Introducing C# 9: Static anonymous functions
C# 9 brings an important improvement to anonymous functions by allowing the modifier static on them and we now have static anonymous functions ! Why Microsoft brought this feature ? Because allocation matters ! Microsoft explains here that lambda are not cost less (https://devblogs.microsoft.com/premier-developer/dissecting-the-local-functions-in-c-7/) :
“Anonymous methods are not cheap:”
- Overhead of a delegate invocation (very very small, but it does exist).
- 2 heap allocations if a lambda captures local variable or argument of enclosing method (one for closure instance and another one for a delegate itself).
- 1 heap allocation if a lambda captures an enclosing instance state (just a delegate allocation).
- 0 heap allocations only if a lambda does not capture anything or captures a static state.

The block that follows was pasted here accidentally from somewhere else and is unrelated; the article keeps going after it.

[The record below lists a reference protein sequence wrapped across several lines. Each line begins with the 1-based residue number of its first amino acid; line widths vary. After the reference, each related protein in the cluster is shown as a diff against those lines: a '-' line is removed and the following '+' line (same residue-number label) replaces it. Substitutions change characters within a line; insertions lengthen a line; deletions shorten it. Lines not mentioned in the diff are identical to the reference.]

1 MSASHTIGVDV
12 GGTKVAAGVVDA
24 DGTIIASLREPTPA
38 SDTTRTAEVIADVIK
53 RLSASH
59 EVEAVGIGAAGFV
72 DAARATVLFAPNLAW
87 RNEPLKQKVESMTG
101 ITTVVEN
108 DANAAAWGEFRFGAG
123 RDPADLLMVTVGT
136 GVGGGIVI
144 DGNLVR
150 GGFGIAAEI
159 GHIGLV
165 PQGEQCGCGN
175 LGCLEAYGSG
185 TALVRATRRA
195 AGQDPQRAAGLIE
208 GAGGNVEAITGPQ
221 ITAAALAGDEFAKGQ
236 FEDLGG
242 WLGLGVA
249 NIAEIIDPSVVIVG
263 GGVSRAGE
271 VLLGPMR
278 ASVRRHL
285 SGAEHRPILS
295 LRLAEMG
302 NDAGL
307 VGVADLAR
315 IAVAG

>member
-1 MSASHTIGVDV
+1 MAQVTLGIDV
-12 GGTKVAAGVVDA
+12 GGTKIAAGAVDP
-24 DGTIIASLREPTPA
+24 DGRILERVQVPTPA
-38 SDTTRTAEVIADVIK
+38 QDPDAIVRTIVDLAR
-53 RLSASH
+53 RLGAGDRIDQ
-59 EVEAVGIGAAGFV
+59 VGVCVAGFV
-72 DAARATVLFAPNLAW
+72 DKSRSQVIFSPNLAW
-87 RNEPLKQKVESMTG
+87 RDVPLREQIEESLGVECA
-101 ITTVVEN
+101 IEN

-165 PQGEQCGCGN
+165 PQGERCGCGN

In the example below the contextual variable _text (instance variable) is captured by the anonymous function and can cause unintended allocation:
To fix that you can add the modifier static on the lambda and use const modifier on the variable you don’t want to be captured, in that way any enclosing context will be captured there:
Microsoft details on that page all the rule that apply to this feature: https://docs.microsoft.com/en-us/dotnet/csharp/language-reference/proposals/csharp-9.0/static-anonymous-functions
Among these here are the most important ones:
- A lambda or anonymous method may have a static modifier. The static modifier indicates that the lambda or anonymous method is a static anonymous function.
- A static anonymous function cannot capture state from the enclosing scope. As a result, locals, parameters, and this from the enclosing scope are not available within a static anonymous function.
- A static anonymous function cannot reference instance members from an implicit or explicit this or base reference.
- A static anonymous function may reference static members from the enclosing scope.
- A static anonymous function may reference constant definitions from the enclosing scope.